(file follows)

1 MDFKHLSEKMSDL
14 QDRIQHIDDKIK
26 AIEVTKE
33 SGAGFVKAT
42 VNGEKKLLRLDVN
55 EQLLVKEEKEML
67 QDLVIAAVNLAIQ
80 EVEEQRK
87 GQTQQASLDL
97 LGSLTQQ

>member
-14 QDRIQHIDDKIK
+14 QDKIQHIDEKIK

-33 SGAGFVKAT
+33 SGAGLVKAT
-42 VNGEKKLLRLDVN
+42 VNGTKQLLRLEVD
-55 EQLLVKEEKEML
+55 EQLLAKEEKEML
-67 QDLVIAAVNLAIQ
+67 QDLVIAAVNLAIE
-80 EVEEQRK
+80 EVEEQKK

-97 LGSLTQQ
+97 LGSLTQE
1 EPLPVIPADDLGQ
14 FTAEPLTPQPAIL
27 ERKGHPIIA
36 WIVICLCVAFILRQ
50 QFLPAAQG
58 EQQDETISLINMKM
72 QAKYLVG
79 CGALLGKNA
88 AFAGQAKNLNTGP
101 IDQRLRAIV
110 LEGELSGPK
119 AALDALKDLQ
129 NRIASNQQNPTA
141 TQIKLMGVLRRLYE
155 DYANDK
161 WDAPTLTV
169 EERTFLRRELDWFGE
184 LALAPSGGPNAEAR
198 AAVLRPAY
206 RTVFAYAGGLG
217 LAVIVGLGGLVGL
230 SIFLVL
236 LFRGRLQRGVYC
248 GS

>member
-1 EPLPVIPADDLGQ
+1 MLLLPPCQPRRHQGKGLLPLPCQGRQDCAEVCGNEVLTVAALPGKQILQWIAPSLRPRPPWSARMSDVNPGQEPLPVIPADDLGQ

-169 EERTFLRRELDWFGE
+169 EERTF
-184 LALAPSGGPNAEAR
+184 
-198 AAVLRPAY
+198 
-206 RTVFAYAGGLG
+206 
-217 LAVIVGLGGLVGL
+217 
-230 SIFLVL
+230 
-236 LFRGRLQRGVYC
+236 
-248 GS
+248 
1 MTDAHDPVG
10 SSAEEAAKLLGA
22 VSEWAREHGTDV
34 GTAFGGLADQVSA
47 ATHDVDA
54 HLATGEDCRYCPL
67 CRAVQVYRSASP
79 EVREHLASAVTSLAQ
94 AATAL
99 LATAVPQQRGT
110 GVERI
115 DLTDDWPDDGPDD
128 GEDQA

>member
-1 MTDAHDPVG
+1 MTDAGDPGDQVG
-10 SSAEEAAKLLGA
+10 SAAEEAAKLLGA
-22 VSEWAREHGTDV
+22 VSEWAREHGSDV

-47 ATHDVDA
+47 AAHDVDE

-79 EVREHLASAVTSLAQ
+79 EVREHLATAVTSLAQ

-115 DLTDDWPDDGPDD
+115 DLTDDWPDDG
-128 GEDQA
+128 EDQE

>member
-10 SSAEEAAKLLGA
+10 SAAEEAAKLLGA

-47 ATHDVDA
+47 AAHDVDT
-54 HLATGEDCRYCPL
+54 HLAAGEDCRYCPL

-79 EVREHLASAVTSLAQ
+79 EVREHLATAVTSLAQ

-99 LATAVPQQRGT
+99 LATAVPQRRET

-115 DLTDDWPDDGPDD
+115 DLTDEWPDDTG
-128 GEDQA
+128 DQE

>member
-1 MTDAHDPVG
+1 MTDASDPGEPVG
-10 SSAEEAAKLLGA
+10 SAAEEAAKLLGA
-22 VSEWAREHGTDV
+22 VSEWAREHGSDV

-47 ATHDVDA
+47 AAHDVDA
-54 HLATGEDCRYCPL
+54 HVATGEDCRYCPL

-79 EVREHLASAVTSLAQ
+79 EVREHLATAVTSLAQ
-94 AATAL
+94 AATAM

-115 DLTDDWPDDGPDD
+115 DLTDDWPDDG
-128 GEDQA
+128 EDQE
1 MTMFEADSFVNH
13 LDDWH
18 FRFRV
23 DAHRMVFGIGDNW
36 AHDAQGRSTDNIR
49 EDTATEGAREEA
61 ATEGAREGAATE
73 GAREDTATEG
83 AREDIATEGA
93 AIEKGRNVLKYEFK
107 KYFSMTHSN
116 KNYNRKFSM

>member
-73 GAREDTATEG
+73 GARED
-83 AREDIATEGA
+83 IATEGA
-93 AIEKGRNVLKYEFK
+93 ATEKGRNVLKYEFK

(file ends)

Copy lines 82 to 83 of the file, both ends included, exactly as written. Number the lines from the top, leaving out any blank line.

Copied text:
>member
-1 MTDAHDPVG